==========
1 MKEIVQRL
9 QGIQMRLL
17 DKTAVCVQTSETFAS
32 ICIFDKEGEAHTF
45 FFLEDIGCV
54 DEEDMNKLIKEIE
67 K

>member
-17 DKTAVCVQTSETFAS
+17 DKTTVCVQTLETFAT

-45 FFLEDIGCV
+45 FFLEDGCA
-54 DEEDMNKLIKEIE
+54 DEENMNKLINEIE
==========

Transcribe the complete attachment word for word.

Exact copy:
1 MKEIVQRL
9 QGIQMRLL
17 DKTAVCVQTSETFAS
32 ICIFDKEGEAHTF
45 FFLEDIGCV
54 DEEDMNKLIKEIE
67 K

>member
-17 DKTAVCVQTSETFAS
+17 DKTTVCVQTLETFAT

-45 FFLEDIGCV
+45 FFLEDGCA
-54 DEEDMNKLIKEIE
+54 DEENMNKLINEIE